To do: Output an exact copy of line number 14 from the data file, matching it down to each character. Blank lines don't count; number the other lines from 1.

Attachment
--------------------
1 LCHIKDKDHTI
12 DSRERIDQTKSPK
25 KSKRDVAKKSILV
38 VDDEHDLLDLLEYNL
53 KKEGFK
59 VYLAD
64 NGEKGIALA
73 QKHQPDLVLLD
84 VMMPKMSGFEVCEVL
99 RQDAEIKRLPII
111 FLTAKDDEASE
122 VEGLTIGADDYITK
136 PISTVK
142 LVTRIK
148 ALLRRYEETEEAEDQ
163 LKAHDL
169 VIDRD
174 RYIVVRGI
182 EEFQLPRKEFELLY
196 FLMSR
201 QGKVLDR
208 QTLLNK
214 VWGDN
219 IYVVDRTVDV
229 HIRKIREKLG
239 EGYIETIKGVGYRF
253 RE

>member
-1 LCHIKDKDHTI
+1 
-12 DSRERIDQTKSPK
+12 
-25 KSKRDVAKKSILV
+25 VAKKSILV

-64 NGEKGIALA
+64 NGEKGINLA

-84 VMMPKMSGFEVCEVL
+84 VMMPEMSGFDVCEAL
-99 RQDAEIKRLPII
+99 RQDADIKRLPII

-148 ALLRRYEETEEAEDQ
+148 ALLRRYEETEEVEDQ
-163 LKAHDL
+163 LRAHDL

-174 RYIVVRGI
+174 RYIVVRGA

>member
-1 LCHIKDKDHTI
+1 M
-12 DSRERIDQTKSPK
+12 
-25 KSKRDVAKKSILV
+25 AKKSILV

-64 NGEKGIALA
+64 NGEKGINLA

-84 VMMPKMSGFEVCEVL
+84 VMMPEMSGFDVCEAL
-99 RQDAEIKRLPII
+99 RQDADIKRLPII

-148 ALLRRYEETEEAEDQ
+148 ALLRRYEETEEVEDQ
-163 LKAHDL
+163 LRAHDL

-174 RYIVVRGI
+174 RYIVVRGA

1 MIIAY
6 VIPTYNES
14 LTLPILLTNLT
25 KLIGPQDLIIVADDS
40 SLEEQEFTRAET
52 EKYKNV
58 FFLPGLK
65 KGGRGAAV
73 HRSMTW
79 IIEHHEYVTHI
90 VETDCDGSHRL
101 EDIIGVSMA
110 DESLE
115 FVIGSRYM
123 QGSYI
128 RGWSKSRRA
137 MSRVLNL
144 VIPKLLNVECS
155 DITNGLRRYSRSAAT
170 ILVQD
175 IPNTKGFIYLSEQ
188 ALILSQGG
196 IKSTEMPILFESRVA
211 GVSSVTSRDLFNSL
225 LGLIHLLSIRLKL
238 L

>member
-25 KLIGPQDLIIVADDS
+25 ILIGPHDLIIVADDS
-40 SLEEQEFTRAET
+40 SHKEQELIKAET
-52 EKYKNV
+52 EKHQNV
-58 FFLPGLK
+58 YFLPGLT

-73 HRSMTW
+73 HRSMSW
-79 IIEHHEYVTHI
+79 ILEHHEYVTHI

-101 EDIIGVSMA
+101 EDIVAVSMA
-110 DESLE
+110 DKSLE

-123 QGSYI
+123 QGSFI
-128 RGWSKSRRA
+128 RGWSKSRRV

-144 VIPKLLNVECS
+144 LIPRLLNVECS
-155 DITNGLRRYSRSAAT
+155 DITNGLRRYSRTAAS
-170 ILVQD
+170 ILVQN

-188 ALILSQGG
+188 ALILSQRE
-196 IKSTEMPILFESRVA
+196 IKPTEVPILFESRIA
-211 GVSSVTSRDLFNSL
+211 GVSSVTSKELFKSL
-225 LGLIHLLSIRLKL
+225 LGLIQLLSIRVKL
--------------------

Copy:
142 LVTRIK